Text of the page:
EVEX prefix

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The EVEX prefix (Enhanced vector extension) and corresponding coding scheme is an extension to the 32-bit x86 (IA-32) and 64-bit x86-64 (AMD64) instruction set architecture. EVEX is based on, but should not be confused with the MVEX prefix used by the Knights Corner processor.

The EVEX scheme is a 4-byte extension to the VEX scheme which supports the AVX-512 instruction set and allows addressing new 512-bit ZMM registers and new 64-bit operand mask registers.


EVEX coding can address 8 operand mask registers, 16 general-purpose registers and 32 vector registers in 64-bit mode (otherwise, 8 general-purpose and 8 vector), and can support up to 4 operands.

Like the VEX coding scheme, the EVEX prefix unifies existing opcode prefixes and escape codes, memory addressing and operand length modifiers of the x86 instruction set .

The following features are carried over from the VEX scheme:

  • Direct encoding of three SIMD registers (XMM, YMM, or ZMM) as source operands (MMX or x87 registers are not supported);
  • Compacted REX prefix for 64-bit mode;
  • Compacted SIMD prefix (66H, F2H, F3H), escape opcode (0FH) and two-byte escape (0F38H, 0F3AH);
  • Less strict memory alignment requirements for memory operand

EVEX also extends VEX with additional capabilities:

  • Extended SIMD register encoding: a total of 32 new 512-bit SIMD registers ZMM0-ZMM31 in 64-bit mode;
  • Operand mask encoding: 8 new 64-bit opmask registers k0-k7 for conditional execution and merging of destination operands;
  • Broadcasting from source to destination for instructions that take memory vector as a source operand: the second operand is broadcast before being used in the actual operation;
  • Direct embedded rounding control for instructions that operate on floating-point SIMD registers with rounding semantics;
  • Embedded exceptions control for floating-point instructions without rounding semantics;
  • Compressed displacement (DISP8*N), new memory addressing mode to improve encoding density of instruction byte stream; the scale factor N depends on vector length and broadcast mode.

For example, the EVEX encoding scheme allows conditional vector addition in the form of

VADDPS zmm1 {k1}{z}, zmm2, zmm3

where {k1} modifier next to the destination operand encodes the use of opmask register k1 for conditional processing and updates to destination, and {z} modifier (encoded by EVEX.z) provides the two types of masking (merging and zeroing), with merging as default when no modifier is attached.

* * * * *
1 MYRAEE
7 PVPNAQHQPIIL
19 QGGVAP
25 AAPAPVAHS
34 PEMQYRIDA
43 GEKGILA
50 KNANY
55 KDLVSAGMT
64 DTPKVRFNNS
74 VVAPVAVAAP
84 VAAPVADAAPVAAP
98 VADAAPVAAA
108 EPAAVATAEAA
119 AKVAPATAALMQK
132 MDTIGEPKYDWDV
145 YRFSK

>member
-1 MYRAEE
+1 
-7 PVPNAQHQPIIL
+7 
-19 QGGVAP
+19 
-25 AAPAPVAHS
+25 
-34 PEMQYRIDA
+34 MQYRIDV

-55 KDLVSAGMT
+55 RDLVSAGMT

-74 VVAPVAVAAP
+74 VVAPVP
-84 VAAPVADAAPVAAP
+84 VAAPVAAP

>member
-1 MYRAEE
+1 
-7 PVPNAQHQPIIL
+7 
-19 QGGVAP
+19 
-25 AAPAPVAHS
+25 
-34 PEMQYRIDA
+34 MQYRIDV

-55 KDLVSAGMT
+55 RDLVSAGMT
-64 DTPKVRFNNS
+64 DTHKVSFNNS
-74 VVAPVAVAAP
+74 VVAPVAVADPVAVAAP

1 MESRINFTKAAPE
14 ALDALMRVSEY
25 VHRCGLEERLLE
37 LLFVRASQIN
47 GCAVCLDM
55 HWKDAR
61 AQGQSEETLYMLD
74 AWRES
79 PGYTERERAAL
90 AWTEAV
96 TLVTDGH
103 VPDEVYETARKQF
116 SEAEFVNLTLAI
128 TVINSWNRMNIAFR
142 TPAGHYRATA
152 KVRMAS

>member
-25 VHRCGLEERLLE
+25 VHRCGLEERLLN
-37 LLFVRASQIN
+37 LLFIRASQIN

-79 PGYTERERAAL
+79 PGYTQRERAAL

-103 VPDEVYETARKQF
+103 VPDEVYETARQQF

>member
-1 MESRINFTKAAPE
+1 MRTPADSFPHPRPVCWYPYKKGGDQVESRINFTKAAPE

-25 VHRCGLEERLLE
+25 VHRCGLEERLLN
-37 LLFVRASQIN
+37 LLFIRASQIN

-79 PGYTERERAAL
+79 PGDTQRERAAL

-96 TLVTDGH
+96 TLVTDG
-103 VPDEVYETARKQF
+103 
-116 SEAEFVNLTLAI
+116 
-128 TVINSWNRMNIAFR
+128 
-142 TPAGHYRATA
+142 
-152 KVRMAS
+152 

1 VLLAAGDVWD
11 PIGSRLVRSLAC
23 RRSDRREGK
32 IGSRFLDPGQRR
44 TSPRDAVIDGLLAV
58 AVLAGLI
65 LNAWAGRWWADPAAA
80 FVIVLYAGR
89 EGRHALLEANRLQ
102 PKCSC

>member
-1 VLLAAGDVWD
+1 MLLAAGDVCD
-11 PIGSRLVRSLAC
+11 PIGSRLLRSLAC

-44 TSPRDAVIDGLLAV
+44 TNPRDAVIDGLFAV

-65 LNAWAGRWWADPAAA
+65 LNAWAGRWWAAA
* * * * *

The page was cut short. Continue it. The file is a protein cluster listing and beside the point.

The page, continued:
Technical description[edit]

The EVEX coding scheme uses a code prefix consisting of 4 bytes; the first byte is always 62h and derives from an unused opcode of the 32-bit BOUND instruction, which is not supported in 64-bit mode. [1]

EVEX Prefix in the AVX-512 Instruction Format
# of bytes 4 1 1 1 4 / 1 1
[Prefixes] EVEX Opcode ModR/M [SIB] [Disp32] / [Disp8*N] [Immediate]

The ModR/M byte specifies the addressing of the source register with mod and r/m fields, which encode either 8 registers or 24 addressing modes, and the destination register is encoded with reg field. Base-plus-index and scale-plus-index addressing require the SIB byte, which encodes 2-bit scale factor as well as 3-bit index and 3-bit base registers. In certain SIB encodings, Disp32 contains displacements that need to be added to the base address.

The EVEX prefix retains some fields introduced in the VEX prefix:

  • Four bits R, X, B, and W from the REX prefix. W expands the operand size to 64 bits or serves as an additional opcode, R expands reg, B expands r/m or reg, and X and B expand index and base in the SIB byte. Comparing to the VEX prefix, RXB are provided in non-inversed forms, just like in the REX prefix.
  • Four bits named v, specifying a second non-destructive source register operand.
  • Bit L specifying 256-bit vector length.
  • Two bits named p to replace operand size prefixes and operand type prefixes (66, F2, F3).
  • Two of the m bits for replacing existing escape codes (0F, 0F 38 and 0F 3A;).
  • Bit V' is an additional source register index.

New functions of the existing fields:

  • Bit X now expands r/m along with bit B when the SIB byte is not present, which allows 32 SIMD registers.

There are several new bit fields:

  • Three bits named a, specifying the operand mask register (k0-k7) for vector instructions.
  • Bit z for specifying merging mode (merge or zero).
  • Bit b for source broadcast, rounding control (combined with L’L), or suppress exceptions.
  • Bit L’ for specifying 512-bit vector length, or rounding control mode when combined with L.
  • Bit R’ for expanding reg, which allows for 32 SIMD registers.

The encoding of the EVEX prefix is as follows:

7 6 5 4 3 2 1 0
Byte 0 (62h) 0 1 1 0 0 0 1 0
Byte 1 (P1) R X B R’ 0 0 m1 m0 P[7:0]
Byte 2 (P2) W v3 v2 v1 v0 1 p1 p0 P[15:8]
Byte 3 (P3) z L’ L b V’ a2 a1 a0 P[23:16]

The following table lists allowed register addressing combinations (bit 4 is always zero when encoding the 16 general purpose registers):

Register addressing in 64-bit mode using EVEX prefix
Addressing mode Bit 4 Bit 3 Bits [2:0] Register type Common usage
REG EVEX.R’ EVEX.R ModRM.reg General purpose, Vector Destination or Source
NDS/NDD EVEX.V’ EVEX.v3v2v1v0 GPR, Vector 2nd Source or Destination
RM EVEX.X EVEX.B ModRM.r/m GPR, Vector 1st Source or Destination
BASE 0 EVEX.B ModRM.r/m GPR Memory addressing
INDEX 0 EVEX.X SIB.index GPR Memory addressing
VIDX EVEX.V’ EVEX.X SIB.index Vector VSIB memory addressing
IS4 Imm8[3] Imm8[7:4] Vector 3rd Source


  1. ^ Intel Corporation (July 2013). "Intel Architecture Instruction Set Extensions Programming Reference".